For example, on Sept. 23, 2015 Gusmano assured then-Margate City Manager Douglas E. Smith the acquisition “will not change the terms and conditions of the JV’s existing contracts with its municipal customers, including the Margate Agreement, as such terms and conditions currently exist (including pricing).”
Waste Management’s $525-million acquisition of Southern Waste Systems’ assets also drove a wedge between Sun Bergeron’s 50-50 partners, LGL/Sun Recycling and Bergeron Environmental.
In 2016, Bergeron Environmental sued LGL, Gusmano and other LGL executives, accusing them of breach of contract and conspiracy for allegedly selling out to Waste Management without informing Ron Bergeron, the Davie real estate magnate who owns Bergeron Environmental.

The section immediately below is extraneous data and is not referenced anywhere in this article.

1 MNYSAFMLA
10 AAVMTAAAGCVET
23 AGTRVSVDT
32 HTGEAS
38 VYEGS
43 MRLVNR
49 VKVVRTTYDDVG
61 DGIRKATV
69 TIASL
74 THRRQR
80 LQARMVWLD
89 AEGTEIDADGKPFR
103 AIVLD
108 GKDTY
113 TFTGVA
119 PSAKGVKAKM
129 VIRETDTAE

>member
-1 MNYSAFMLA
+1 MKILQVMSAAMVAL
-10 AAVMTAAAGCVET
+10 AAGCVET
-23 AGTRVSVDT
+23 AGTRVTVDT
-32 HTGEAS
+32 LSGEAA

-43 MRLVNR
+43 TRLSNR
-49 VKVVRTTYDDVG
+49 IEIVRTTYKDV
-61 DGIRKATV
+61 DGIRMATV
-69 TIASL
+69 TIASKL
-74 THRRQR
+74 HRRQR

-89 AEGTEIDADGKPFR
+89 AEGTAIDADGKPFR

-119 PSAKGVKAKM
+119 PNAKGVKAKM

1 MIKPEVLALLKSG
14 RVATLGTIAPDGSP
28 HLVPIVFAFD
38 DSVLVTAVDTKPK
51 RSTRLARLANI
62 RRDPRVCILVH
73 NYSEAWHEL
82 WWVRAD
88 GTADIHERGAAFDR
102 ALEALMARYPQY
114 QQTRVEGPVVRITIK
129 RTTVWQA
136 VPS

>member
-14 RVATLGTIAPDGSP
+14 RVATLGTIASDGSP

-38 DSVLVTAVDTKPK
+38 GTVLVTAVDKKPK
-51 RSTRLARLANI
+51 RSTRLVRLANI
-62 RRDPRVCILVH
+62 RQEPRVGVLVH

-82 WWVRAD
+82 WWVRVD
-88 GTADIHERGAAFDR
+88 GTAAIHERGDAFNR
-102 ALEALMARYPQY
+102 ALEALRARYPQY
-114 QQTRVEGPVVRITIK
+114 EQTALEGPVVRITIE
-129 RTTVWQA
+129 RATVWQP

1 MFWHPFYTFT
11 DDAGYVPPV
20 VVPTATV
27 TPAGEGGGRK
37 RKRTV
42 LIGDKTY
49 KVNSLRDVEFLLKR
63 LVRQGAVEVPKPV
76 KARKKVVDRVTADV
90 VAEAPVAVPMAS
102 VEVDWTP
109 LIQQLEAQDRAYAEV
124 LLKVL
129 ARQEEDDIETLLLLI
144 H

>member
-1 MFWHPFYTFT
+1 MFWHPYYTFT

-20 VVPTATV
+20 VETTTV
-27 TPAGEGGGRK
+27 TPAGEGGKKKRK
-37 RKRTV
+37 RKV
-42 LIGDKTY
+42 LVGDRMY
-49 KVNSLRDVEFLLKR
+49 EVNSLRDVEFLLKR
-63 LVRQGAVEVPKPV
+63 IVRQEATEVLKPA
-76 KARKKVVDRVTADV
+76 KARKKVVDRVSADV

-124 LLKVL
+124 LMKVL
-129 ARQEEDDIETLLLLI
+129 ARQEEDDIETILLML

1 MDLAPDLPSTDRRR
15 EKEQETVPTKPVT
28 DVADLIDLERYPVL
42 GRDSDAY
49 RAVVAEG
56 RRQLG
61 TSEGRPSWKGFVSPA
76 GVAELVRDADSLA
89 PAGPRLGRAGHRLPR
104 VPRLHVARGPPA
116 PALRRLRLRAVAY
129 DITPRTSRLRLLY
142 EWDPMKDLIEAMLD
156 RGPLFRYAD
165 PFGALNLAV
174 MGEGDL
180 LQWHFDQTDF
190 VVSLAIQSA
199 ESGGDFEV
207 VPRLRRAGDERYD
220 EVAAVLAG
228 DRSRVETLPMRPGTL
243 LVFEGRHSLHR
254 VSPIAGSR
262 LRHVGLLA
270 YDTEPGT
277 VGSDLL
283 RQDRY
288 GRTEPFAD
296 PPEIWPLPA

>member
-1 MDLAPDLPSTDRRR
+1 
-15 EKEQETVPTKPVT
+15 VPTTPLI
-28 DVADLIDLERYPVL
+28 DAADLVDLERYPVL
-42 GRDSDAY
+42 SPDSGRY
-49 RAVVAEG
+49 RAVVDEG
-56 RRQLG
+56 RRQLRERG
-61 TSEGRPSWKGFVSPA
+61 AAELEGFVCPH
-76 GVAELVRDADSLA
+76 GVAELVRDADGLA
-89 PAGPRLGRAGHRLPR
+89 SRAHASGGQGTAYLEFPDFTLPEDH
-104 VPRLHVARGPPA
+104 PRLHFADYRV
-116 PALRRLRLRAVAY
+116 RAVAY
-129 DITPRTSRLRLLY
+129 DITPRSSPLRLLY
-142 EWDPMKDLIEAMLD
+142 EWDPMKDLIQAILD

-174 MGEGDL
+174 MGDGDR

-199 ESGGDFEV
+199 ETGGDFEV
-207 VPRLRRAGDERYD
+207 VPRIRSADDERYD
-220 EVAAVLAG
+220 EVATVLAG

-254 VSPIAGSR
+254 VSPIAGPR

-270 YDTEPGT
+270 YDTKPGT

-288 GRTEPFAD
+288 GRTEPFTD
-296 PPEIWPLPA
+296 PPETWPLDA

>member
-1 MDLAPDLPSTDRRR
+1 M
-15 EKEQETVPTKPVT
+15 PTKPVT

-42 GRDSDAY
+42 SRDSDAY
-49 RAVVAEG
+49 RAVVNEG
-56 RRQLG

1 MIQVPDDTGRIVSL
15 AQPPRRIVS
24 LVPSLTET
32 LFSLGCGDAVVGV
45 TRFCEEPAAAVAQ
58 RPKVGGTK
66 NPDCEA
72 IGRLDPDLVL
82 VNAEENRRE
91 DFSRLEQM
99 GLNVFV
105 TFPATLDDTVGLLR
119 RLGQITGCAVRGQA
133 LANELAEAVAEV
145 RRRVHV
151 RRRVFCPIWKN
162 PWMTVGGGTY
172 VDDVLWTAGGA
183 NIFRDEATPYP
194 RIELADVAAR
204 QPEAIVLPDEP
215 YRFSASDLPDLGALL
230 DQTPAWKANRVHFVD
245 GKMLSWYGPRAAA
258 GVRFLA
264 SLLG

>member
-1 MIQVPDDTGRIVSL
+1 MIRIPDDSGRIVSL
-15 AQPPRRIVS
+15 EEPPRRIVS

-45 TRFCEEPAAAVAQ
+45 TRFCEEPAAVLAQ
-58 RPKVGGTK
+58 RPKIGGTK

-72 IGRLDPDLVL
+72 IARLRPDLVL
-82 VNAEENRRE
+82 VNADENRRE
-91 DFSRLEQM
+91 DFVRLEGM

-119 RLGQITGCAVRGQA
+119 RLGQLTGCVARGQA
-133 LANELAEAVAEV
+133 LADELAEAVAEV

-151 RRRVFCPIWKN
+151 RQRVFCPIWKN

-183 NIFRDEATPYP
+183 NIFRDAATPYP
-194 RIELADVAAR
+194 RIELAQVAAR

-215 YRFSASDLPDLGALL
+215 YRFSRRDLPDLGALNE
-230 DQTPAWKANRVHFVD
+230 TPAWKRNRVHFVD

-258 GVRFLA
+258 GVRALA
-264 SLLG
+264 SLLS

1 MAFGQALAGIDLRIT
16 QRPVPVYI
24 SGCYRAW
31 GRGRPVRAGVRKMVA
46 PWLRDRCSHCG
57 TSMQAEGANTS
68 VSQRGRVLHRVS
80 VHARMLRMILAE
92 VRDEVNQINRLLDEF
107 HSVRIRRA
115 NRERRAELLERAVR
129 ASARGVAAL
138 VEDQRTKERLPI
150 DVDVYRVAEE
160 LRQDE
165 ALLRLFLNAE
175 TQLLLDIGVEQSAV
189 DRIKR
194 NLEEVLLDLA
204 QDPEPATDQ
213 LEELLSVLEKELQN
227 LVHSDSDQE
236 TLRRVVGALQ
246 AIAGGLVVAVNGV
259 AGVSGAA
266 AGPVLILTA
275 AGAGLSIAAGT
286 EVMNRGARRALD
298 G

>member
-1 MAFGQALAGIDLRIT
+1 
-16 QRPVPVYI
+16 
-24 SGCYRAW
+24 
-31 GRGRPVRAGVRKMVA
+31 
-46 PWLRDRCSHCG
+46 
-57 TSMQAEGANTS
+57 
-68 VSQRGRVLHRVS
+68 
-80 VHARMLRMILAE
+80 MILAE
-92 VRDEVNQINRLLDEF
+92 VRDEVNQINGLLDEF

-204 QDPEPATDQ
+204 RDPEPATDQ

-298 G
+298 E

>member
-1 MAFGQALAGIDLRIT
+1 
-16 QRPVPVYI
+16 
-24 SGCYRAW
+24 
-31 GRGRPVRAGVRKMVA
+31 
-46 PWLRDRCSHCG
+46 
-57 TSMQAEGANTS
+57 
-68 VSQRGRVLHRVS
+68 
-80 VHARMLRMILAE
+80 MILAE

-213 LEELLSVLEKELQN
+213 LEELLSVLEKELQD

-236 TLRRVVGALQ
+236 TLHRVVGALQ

“In a silent act of betrayal, Charles Gusmano and Charles Lomangino also secured employment or consulting agreements with Waste Management and now promote the interests of Waste Management to regain monopolistic power over the waste disposal business,” Bergeron’s complaint alleges.
The suit also contends that Waste Management now controls Sun Bergeron and with it the power to determine “whether and how long the contracts with the cities will remain in place, whether the recycling facilities dedicated to the cities will continue to operate, and whether or not basic insurance, bonding, and indemnity requirements to its customer cities will be met.”
The case, in which many documents are sealed, is pending before Broward Circuit Chief Judge Jack Tuter.